|In our front yard|
Besides, if it turned out to be bad, we would admit defeat, turn around, and come home. (We did this when my older brother turned 50. Jim & I, and Paul & his family, got as far as Paw Paw, I think, before we turned around and came home. The snow that day was awesome.)
So I picked up my friend at 7, and just as she was saying good-bye to hubby & kids, their power went out. Hmmm. They assured us they'd be fine (and really, what could we do? Generate hot air by talking?), so we left.
A few minutes later, we were back: my friend had her expired recommend with her, and not her newer one. (Anyone can enter our regular church buildings, but attendance at a temple requires that you meet a standard of worthiness. Your recommend demonstrates your adherence to that standard. It's kind of important.)
Looking for something is never fun, but in the dark? with flashlights?
At 8, we decided we needed to leave - the last session started at noon our time, and it's a three hour trip when all goes well, and we didn't know what to expect weatherwise - so we gave up looking and got back in the car. I drove, while my friend contacted various parties to work out the logistics of getting permission to enter, sans recommend. (What would we do, really, without cell phones?)
It was a gorgeous drive. The roads were dry (once we got out of Kalamazoo), the sky was grey, the trees were beautiful. We easily made the trip in 3 hours, my friend's emergency arrangements all worked out, and we had an excellent session at the temple.
We made some quick local stops (including Trader Joe's, of course), and were back on the road by 3 pm. Unfortunately, our trip home was not as smooth as our morning's drive.
There was a truck-car accident on the Dan Ryan, and when we realized there was a traffic issue, we tried to guess which lane to get in. We did not choose wisely - unless, of course, our goal was to have more knitting time. We both got some serious knitting done while we sat in that traffic. (What would we do, really, without knitting in our bags?)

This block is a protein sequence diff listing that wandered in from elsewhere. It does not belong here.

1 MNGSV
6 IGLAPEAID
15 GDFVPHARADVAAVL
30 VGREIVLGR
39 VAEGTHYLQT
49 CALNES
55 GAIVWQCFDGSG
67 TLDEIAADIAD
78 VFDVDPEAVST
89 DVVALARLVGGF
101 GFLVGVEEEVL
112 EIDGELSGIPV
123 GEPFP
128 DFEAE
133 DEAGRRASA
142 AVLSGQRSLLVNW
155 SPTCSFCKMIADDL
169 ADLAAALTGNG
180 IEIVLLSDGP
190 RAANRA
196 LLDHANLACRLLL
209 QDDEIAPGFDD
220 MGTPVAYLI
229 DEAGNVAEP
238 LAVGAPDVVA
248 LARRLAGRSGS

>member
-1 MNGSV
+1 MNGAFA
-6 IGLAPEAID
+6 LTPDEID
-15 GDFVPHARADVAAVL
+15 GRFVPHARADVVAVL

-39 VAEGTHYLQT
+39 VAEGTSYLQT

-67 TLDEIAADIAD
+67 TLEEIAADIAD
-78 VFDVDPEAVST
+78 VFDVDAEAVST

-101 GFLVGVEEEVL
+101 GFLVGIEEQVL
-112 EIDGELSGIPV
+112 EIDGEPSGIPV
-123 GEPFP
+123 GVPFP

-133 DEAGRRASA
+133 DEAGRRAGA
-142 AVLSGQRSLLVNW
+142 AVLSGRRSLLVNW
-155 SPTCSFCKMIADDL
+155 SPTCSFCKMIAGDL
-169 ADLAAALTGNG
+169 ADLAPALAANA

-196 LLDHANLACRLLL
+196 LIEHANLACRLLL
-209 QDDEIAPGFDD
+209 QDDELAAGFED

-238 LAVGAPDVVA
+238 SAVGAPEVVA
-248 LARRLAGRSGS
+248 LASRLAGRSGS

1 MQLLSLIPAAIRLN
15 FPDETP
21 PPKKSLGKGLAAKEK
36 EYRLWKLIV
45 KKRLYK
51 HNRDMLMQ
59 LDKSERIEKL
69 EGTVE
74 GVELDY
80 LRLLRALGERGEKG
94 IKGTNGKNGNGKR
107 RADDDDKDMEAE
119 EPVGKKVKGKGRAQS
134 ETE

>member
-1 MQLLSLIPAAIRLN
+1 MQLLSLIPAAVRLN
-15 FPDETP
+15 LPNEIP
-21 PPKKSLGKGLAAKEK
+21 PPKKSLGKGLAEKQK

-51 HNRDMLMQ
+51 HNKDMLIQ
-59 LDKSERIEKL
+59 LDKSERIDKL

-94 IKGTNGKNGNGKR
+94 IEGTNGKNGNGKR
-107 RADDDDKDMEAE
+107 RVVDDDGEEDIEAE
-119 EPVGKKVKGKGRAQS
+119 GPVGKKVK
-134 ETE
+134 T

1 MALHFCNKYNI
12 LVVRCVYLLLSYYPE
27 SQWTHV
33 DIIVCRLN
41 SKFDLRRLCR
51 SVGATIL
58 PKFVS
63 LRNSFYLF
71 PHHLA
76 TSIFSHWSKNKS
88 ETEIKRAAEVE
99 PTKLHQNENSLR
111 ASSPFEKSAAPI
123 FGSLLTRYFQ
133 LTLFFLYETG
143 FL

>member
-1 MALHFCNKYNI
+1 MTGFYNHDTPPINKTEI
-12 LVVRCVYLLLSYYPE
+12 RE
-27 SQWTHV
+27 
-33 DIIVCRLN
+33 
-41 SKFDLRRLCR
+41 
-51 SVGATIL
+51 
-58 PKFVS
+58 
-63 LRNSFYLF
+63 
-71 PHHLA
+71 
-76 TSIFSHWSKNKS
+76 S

We finally got past the accident, and again moved towards home. (Why does it always seem to take longer going home than it takes going to Chicago in the morning?) As we got closer to Kalamazoo, we encountered light snow. We discovered there'd been an accident on the ramp we needed to take to 131, so we continued on to the Oakland exit, where we found ourselves in a neighborhood with no power. It was really eerie, but everyone was driving carefully, treating the non-functioning lights as four-way stop signs, etc., so we had no problems there.
Even where there was power, the roads were sloppy with snow, so we drove cautiously. We finally got to my friend's neighborhood, where we reconnoitered a bit, to see where there were lights; her street seemed to be the only one with no power.
Later that night, our friends came over to dry diapers, charge phones & laptops, and bathe a baby. Then back home, to continue their 'adventure.' The next day, they dropped their dog off here, and went to stay with other friends until their power came back on. (What would we do, really, without friends?)
Their dog adores Bonnie; Bonnie tolerates their dog. Mostly they get along fine, and it's pretty funny to watch their interactions. Their dog isn't as tolerant of walking in the cold as Bonnie; we took a short walk, but even so, she started this cough / bark / whine thing, that I think was her way of saying "WHAT are we doing out here?!?"
Jim's office was also without power, so he spent some time there, and more time here at home. (I'm so happy we never lost power!)
Things are back to normal now - everyone is in their own home, warm and dry. (Well, everyone in this story - there are still areas without power.)
I recently finished knitting my Nutmeg Bear, and during the storm on Sunday, I knit a scarf for him. And yesterday, although it was cold and icy, it was also a good day for taking pictures of bears:
|He really has two eyes, although you can't see both...|
Finally, here are a few more weather photos:
|In the park, looking south|
|Looking north, in the park|
|A cold bit of greenery, in our back yard|